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Groups Fighting Road Building In Death Valley


    One might say Death Valley National Park has been under siege of late from incursions on its landscape.
Devars2477_copy_1      Back in November a coalition of groups went to court to try to block off-roaders from winching their rigs up Surprise Canyon on the western edge of the park below Panamint City. Now another coalition is working to stop Inyo County, California, from bulldozing roads into designated wilderness on the eastern side of the park.
    On Thursday lawyers from Earthjustice, a non-profit environmental law firm, filed intervention papers in U.S. District Court in Fresno, California, with hopes of stopping the roads.
    Inyo County last October had filed its own lawsuit, claiming it was within its rights to maintain the rights-of-way for the two stretches of highway that the county contends have been recognized as county highways for decades. Under the county's plan the roads would run through Greenwater Canyon, Greenwater Valley, and Last Chance Canyon. Those areas were designated as wilderness when Death Valley was given national park status in 1994, according to Earthjustice. Today the areas are home to desert tortoise, desert bighorn sheep and other park wildlife. There are also rock art sites in the areas.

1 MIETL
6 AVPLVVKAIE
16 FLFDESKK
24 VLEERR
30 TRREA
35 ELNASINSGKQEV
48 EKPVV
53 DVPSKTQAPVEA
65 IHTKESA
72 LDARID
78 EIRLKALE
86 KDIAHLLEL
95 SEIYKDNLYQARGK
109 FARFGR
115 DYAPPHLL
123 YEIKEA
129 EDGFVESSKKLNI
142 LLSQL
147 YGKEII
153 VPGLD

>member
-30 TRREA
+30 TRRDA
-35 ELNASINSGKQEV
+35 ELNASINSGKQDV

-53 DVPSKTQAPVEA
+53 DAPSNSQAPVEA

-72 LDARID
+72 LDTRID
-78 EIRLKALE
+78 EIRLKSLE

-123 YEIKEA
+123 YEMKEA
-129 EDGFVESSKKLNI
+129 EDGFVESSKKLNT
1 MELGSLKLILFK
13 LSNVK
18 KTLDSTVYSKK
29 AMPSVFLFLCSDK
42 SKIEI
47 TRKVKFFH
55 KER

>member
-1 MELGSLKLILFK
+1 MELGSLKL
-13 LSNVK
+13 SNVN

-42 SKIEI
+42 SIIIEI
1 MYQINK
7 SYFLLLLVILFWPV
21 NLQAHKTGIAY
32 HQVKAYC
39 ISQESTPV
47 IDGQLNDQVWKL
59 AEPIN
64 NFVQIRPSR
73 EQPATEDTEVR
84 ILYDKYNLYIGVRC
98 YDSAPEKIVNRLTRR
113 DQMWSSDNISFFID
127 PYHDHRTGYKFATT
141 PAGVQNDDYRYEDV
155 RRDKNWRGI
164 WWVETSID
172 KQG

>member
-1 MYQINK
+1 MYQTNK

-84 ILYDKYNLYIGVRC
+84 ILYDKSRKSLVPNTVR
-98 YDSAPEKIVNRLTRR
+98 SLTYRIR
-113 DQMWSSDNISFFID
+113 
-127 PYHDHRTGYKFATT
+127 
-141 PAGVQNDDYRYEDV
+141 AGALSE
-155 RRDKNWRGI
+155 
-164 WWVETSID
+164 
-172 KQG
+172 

“It’s in the public interest to ensure that the natural and archaeological treasures in Death Valley National Park are protected. This is our legacy for future generations,” says Deborah DeMeo, program manager for the National Parks Conservation Association.  “This suit threatens to destroy one of the park's main attractions - its stark, pristine desert beauty.”

    But Inyo County officials claim they have a legal right to build and maintain the roads.